Have you ever taken a sick day because your mind rather than your body is under the weather? You’re not alone. An increasing number of workers are taking sick leave for mental health issues. But, we’re not very open about it.
According to data from the Black Dog Institute, 50 percent of managers think nobody in their organization is affected by mental health but, in the average workplace, three to four sick days are taken each month for untreated depression. Employees are more likely to lie to their boss about taking time off work if their absence is caused by mental health conditions rather than physical ailments.
“Generally speaking though, discussions around mental ill health is becoming the norm. It’s more a case that many workplaces are still playing catch up,” says Peta Sigley, the co-founder and Chief Knowledge Officer of Springfox Resilience Institute, who specializes in working with corporations.
So, how should you approach the subject of mental health with your superiors? Here, Sigley shares her insights:
Approach it Early
Don’t wait until an annual sit-down until you open up. “In the workplace, too often, difficult conversations are only addressed as part of a formal review process,” says Sigely. “Ideally you would speak to your managers before you hit a level of anxiety or depression where you’re just not coping. Chronic stress symptoms increase your likelihood of anxiety or depression. These include feeling overloaded, disengaged or withdrawn and suffering from fatigue or insomnia.”
Consider your why
“Whether you’ve been struggling to perform, you need time off, or you’d simply like to reduce stigma in the workplace, it’s important to contextualize the conversation with your manager to ensure their role is clear,” says Sigley. Before you share, preplan your approach. “You can choose to provide a fact sheet, or a letter from a health professional, or simply speak in general terms. Whatever you think will help your employer understand what you’re going through.”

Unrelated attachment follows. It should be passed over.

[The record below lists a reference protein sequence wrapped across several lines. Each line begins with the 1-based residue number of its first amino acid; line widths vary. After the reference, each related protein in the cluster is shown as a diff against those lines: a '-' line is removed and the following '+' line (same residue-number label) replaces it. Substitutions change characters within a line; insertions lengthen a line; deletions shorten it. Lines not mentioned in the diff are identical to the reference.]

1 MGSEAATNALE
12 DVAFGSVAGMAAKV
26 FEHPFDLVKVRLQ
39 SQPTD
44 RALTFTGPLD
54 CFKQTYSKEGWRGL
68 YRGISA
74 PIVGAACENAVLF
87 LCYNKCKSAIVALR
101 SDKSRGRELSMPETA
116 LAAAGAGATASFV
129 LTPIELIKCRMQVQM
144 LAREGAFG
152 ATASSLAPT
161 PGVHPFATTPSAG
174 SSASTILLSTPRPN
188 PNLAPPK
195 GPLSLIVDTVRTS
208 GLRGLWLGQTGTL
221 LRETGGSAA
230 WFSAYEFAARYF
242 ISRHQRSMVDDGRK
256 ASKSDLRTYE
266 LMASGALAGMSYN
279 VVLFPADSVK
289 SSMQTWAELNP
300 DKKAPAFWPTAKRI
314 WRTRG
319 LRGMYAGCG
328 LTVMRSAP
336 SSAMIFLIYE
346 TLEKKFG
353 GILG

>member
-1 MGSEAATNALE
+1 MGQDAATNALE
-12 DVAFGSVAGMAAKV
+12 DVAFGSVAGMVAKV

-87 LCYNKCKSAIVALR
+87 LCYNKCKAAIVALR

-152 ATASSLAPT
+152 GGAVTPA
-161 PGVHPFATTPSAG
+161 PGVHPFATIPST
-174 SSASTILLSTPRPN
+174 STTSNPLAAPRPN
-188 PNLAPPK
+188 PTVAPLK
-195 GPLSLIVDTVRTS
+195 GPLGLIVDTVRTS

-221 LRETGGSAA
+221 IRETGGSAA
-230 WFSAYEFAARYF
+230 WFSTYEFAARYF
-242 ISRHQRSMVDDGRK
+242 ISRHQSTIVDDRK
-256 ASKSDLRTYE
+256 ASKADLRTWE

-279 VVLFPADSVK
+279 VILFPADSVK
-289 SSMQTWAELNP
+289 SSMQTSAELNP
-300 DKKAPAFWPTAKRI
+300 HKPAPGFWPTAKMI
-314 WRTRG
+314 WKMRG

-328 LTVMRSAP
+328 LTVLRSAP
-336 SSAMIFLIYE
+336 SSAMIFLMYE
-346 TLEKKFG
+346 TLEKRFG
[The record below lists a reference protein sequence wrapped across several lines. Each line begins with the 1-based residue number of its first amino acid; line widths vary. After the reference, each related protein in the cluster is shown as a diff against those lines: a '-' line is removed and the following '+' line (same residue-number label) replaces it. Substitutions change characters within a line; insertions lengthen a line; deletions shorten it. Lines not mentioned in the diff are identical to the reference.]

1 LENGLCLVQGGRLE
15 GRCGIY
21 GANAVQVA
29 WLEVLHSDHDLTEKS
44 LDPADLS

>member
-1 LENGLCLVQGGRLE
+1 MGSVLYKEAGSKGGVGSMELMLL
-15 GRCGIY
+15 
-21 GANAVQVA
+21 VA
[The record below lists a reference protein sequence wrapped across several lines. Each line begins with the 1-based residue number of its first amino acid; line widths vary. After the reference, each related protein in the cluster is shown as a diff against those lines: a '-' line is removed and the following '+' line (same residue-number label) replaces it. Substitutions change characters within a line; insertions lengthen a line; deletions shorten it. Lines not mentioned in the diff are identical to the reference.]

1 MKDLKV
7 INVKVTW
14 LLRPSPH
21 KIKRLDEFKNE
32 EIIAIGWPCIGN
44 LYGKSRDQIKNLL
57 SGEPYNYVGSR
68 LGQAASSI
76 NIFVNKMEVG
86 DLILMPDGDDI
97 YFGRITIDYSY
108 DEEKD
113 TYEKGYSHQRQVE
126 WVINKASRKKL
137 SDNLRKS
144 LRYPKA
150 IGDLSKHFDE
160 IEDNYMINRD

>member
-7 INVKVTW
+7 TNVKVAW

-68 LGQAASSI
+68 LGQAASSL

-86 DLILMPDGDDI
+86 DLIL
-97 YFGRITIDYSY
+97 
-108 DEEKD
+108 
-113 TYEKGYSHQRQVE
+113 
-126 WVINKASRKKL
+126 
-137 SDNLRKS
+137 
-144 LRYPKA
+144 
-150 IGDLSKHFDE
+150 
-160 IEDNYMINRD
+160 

Help them, help you
Generally, employers have a positive obligation to make reasonable adjustments for employees experiencing mental illness (changes to a job, which can be made to enable a worker to perform their duties more effectively). “For example, implementing a ‘no email’ policy after an agreed time to allow for staff to recover,” says Sigley. On the flip side, be vocal if your needs are minimal. “Some people choose to share simply because they no longer wish to withhold the information. If that’s the case, tell your employer it’s not likely to impact your work.”
Pass it on?
“Let your employer know if you’re comfortable with your condition being shared with the wider team and if so, by whom (them or you),” says Sigley, “Employers have a legal obligation to respect your right to privacy.” Also, extend your conversation to human resources. “Most organizations have an Employee Assistance Program (EAP) in place where staff can get free psychological counseling. The biggest challenge is ensuring staff are comfortable enough to access the service.”
Deepen your Defense
When it comes to workplace resilience, one in-office yoga class won’t cut it! “The ideal response is that you and your manager create a clear, action plan around your mental illness,” says Peta. “Become in tune with your emotions, divide your day into manageable segments and prioritize eating right, sleeping well and exercise. It’s about addressing core issues that help people reach a state of sustainable high-performance.”